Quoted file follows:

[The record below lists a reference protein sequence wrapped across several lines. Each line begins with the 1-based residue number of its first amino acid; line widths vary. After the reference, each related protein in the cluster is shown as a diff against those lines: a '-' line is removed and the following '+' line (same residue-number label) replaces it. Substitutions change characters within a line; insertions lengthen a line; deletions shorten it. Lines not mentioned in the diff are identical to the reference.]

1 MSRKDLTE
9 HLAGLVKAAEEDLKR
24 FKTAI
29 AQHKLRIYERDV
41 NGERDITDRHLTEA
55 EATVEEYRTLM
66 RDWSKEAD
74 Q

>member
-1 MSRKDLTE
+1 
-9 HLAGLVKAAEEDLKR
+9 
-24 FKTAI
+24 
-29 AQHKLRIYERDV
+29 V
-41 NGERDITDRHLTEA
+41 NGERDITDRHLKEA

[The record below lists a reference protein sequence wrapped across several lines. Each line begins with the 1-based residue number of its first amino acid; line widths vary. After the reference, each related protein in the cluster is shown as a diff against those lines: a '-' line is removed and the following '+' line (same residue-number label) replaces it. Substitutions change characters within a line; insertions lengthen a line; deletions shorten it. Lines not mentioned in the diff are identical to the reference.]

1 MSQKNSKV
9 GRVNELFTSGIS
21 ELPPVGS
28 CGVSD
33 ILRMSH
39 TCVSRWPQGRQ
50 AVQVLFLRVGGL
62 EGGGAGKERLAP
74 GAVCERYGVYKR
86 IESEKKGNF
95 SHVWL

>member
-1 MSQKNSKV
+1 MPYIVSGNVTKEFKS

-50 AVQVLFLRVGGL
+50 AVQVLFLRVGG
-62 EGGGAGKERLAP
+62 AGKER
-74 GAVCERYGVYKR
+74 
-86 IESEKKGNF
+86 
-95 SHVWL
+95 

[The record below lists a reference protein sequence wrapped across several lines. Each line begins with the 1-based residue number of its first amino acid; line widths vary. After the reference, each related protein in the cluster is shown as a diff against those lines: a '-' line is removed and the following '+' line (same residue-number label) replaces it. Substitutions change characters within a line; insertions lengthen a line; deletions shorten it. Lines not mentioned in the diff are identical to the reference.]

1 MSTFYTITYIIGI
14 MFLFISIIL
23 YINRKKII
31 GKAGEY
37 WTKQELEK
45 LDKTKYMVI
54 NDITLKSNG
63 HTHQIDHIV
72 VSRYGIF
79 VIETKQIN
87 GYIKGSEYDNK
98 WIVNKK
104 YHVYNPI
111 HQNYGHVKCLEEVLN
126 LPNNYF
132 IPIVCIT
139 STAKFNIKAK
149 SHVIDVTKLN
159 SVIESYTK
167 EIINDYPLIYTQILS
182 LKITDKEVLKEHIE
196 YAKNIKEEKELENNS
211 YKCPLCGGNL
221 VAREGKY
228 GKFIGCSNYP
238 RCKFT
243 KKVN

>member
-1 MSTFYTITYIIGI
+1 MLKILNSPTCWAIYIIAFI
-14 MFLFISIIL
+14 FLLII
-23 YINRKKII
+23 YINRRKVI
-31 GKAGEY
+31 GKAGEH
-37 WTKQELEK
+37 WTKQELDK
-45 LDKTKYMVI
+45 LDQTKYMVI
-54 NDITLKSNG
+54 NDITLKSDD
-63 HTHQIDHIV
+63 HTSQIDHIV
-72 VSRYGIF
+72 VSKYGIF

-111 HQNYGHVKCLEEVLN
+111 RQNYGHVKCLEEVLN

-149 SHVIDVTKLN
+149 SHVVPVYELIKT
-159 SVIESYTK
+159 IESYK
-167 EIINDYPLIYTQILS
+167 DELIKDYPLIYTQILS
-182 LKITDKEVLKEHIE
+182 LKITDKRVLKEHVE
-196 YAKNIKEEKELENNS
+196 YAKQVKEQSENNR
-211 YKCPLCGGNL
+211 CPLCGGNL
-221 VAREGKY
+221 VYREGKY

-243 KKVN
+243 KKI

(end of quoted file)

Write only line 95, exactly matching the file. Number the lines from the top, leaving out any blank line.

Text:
-149 SHVIDVTKLN